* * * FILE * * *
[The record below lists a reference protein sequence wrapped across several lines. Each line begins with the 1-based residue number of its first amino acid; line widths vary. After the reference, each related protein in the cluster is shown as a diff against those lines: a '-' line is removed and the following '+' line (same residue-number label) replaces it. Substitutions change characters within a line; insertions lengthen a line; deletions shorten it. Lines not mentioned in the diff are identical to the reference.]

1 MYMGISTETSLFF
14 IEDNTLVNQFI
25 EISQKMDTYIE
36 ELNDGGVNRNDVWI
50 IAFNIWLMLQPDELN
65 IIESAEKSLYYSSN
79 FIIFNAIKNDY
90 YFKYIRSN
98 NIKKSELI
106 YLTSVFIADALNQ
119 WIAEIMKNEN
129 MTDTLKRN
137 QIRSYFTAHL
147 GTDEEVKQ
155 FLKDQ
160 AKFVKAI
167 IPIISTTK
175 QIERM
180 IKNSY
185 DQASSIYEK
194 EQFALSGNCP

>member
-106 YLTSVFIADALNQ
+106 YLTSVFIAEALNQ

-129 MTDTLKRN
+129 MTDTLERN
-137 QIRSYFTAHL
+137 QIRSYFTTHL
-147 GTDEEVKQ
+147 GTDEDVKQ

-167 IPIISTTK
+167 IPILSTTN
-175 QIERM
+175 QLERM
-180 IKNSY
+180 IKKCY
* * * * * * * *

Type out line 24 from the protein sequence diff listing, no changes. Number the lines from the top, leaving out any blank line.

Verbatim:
-106 YLTSVFIADALNQ